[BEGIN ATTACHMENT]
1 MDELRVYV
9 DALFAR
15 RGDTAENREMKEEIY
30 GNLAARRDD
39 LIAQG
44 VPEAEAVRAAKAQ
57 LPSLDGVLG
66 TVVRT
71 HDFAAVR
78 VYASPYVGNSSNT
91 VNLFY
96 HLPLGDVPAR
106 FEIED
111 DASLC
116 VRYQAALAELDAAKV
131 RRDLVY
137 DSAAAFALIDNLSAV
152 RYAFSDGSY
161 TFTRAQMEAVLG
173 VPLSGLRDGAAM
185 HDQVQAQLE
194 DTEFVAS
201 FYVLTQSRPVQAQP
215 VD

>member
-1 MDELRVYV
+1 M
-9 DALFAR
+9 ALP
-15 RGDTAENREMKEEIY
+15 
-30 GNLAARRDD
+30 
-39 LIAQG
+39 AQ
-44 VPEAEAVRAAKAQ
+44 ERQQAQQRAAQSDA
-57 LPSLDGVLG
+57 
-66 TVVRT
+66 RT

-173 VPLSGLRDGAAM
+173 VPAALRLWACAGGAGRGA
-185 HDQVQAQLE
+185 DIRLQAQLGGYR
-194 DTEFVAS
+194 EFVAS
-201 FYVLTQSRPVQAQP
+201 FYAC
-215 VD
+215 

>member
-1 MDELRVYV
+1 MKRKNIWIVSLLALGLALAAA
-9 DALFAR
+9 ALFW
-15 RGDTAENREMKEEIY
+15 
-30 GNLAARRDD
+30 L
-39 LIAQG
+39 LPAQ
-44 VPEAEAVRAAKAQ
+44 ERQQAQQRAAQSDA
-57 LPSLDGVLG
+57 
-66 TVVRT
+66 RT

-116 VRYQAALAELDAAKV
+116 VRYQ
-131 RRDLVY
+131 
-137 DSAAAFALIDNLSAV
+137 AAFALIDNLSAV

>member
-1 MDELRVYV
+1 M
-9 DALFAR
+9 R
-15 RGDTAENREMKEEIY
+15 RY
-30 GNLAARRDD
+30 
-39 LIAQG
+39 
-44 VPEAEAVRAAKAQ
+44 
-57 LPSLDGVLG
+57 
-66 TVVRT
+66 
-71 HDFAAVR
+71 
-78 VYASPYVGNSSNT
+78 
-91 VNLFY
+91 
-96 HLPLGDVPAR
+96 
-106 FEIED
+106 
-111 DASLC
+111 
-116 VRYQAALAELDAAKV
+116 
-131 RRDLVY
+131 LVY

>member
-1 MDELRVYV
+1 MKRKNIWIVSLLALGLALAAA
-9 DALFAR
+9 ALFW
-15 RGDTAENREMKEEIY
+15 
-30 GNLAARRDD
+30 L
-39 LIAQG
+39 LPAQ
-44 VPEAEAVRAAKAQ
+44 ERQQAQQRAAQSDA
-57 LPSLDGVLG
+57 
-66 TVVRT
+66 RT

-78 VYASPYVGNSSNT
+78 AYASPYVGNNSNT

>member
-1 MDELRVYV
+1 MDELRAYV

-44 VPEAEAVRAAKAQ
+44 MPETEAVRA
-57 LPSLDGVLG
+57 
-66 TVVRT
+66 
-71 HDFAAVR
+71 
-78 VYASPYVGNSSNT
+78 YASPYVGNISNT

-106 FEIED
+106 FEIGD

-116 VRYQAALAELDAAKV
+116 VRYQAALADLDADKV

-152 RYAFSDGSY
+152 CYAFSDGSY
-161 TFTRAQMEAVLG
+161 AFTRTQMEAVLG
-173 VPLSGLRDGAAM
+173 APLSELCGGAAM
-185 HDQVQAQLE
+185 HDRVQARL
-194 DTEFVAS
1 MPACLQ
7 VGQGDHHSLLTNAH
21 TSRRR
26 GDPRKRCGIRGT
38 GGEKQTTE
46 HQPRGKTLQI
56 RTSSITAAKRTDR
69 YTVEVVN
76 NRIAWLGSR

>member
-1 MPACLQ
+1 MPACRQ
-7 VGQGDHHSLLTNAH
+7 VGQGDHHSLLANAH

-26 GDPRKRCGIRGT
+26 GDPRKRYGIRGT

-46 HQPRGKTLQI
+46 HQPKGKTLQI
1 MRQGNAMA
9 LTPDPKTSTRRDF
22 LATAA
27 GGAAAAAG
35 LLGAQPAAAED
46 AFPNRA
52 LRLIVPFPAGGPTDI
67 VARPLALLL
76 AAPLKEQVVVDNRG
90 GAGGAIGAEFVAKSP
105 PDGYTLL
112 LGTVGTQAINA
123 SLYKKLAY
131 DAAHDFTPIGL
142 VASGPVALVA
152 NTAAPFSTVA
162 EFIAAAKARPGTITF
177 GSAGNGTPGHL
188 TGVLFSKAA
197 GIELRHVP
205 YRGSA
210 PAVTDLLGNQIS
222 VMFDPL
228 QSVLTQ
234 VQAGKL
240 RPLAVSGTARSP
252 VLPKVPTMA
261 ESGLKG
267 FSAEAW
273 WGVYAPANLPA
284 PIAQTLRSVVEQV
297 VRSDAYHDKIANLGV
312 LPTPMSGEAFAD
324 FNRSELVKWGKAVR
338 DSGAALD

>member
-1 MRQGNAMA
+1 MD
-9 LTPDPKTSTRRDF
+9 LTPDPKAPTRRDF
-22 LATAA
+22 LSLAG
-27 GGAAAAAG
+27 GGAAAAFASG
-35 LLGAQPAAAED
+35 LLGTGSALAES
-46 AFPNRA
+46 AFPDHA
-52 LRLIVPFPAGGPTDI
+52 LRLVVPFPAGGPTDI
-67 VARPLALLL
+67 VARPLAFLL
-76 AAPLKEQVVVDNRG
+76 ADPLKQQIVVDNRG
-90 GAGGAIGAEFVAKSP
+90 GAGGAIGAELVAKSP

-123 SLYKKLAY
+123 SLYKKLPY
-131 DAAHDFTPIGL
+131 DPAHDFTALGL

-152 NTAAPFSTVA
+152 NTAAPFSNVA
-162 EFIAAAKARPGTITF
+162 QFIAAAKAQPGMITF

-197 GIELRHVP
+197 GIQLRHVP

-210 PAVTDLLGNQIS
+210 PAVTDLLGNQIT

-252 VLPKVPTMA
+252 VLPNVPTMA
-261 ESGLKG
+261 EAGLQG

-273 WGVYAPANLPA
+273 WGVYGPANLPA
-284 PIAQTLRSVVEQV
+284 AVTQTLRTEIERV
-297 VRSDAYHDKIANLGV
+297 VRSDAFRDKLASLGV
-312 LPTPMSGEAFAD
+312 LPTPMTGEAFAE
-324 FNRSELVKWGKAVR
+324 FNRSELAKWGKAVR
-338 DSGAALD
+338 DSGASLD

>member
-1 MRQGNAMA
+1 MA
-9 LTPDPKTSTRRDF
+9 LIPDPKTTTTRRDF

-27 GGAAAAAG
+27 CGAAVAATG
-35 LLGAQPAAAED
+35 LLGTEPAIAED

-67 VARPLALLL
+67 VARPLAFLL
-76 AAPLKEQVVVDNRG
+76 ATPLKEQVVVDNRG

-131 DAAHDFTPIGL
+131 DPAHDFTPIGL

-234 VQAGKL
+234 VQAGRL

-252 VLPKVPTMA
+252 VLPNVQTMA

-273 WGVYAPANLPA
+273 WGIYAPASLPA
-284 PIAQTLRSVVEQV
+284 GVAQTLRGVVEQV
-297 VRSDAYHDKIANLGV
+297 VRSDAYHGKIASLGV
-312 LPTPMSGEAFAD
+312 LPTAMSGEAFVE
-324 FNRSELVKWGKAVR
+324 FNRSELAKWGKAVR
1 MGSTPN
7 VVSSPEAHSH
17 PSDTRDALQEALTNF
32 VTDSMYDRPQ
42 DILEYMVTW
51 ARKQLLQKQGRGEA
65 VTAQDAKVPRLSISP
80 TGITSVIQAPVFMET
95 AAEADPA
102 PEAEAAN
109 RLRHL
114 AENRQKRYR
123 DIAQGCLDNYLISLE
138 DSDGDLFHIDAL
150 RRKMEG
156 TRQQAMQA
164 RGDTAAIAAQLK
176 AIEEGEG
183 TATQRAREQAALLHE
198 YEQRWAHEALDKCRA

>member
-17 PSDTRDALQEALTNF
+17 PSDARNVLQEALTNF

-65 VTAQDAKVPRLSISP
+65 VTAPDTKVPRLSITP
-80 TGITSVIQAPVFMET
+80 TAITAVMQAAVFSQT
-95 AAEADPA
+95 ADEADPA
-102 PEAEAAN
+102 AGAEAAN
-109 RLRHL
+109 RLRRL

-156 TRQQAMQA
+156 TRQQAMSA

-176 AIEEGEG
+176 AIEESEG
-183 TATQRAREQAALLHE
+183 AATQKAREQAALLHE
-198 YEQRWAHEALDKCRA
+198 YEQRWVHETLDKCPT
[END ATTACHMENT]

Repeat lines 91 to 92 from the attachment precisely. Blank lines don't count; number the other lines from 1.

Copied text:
+66 
-71 HDFAAVR